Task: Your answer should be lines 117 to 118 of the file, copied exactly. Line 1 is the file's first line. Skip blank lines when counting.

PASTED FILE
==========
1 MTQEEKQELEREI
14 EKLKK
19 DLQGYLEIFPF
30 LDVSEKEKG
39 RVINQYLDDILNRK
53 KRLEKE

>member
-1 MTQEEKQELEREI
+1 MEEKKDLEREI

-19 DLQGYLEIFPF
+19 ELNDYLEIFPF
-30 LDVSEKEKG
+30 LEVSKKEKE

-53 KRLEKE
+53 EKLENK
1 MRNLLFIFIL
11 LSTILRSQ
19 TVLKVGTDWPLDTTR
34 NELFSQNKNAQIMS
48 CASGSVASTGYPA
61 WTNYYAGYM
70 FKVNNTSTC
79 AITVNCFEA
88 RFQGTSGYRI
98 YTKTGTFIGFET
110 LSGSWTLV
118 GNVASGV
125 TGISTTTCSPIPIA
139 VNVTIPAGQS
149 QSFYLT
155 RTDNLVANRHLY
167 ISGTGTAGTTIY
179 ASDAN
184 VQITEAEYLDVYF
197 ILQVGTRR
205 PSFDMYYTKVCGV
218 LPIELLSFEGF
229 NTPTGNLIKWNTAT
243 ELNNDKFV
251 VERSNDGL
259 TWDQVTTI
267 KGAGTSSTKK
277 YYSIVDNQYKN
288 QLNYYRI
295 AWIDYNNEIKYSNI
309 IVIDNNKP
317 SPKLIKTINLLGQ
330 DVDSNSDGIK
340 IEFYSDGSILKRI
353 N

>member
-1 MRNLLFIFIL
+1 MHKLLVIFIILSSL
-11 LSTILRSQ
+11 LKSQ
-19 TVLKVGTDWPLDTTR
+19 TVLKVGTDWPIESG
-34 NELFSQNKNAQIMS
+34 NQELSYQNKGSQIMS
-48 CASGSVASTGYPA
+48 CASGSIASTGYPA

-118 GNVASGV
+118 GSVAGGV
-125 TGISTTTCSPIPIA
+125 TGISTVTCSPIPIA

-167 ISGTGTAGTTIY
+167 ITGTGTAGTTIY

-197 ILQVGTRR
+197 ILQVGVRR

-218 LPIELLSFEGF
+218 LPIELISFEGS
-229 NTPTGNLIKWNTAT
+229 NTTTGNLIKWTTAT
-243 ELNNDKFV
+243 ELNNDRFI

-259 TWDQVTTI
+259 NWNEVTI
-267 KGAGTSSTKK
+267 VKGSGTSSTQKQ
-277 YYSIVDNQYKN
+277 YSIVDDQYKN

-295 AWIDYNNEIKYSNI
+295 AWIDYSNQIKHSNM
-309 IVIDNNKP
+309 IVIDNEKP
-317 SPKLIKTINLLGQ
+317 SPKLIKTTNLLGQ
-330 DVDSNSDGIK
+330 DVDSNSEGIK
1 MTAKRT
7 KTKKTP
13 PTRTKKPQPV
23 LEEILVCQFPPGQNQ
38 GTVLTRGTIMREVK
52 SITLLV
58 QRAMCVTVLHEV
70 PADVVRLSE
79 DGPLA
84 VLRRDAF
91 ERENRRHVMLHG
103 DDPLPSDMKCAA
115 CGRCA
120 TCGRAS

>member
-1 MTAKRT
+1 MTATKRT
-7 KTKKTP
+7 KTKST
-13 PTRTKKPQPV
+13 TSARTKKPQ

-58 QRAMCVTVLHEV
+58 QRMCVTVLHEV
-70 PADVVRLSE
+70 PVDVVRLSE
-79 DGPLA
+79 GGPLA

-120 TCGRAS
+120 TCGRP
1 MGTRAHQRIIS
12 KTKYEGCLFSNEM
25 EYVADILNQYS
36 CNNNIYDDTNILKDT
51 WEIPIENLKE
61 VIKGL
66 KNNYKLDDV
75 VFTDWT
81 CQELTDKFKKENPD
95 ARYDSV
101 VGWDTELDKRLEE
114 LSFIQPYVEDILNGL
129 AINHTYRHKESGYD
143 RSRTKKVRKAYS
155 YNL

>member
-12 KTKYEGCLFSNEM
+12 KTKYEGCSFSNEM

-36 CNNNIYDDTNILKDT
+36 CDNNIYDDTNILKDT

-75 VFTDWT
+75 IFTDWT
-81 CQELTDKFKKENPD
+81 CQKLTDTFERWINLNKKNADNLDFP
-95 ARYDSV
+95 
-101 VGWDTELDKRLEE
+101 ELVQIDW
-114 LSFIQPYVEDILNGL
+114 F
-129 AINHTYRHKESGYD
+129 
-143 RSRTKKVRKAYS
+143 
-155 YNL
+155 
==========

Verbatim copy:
-120 TCGRAS
+120 TCGRP